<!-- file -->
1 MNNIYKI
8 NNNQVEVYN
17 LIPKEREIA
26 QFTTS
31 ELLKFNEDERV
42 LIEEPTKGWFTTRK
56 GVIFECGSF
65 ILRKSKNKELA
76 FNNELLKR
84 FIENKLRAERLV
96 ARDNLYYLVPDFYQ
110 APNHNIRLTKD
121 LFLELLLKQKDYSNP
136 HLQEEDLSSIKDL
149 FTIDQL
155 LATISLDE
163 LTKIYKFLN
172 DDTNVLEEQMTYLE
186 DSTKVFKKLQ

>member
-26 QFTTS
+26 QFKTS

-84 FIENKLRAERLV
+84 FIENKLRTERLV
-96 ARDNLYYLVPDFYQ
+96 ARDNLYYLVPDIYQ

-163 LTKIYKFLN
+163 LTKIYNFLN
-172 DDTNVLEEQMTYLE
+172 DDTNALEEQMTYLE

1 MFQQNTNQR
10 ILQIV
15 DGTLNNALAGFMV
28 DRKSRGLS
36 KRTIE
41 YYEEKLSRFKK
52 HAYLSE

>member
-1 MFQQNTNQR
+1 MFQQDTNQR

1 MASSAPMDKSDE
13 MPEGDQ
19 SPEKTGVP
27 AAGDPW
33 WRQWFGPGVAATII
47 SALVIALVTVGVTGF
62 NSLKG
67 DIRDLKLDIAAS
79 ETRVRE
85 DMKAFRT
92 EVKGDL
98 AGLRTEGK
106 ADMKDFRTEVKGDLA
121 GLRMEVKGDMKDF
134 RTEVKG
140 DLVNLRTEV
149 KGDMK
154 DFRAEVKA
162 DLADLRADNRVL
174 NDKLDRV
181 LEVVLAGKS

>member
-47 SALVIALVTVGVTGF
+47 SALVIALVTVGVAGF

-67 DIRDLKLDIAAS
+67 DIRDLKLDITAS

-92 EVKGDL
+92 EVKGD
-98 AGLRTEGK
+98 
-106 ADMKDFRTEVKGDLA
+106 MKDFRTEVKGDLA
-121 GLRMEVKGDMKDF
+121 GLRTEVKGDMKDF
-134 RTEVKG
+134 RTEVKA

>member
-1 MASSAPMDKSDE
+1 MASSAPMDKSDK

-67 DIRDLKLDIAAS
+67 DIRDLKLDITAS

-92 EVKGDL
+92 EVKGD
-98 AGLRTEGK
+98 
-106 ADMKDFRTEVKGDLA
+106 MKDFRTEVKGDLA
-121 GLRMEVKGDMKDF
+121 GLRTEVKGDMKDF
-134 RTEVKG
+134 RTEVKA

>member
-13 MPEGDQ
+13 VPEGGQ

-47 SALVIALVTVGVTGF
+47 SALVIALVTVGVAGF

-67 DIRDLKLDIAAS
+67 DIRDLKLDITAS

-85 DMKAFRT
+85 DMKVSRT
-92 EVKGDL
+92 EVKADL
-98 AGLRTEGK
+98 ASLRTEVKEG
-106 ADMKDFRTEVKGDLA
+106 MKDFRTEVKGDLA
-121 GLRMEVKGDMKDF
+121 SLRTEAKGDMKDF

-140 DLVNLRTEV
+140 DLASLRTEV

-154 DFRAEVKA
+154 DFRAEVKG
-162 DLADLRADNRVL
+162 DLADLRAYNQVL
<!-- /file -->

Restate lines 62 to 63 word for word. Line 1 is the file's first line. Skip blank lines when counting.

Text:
>member
-47 SALVIALVTVGVTGF